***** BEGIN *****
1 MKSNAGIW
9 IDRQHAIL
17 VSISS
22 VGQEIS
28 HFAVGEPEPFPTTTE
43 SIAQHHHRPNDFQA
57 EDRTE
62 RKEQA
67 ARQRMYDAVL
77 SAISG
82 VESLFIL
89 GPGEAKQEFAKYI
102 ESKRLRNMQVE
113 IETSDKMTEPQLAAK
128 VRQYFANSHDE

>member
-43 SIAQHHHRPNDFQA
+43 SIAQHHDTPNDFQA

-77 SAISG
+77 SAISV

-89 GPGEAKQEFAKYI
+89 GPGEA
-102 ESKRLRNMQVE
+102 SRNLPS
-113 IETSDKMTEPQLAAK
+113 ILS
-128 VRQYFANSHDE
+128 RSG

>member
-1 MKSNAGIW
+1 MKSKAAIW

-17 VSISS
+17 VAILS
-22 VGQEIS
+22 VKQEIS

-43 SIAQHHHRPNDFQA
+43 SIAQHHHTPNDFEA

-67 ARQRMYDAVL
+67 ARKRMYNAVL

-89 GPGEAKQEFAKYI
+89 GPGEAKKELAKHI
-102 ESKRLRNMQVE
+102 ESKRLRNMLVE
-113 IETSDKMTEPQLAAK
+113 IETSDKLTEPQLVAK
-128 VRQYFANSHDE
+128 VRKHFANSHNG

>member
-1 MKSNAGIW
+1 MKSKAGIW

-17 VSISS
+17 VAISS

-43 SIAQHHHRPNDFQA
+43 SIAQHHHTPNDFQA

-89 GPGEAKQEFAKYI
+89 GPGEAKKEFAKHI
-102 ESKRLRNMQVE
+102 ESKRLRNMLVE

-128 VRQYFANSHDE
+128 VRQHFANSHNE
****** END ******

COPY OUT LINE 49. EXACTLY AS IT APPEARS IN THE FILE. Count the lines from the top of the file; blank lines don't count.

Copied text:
-1 MKSNAGIW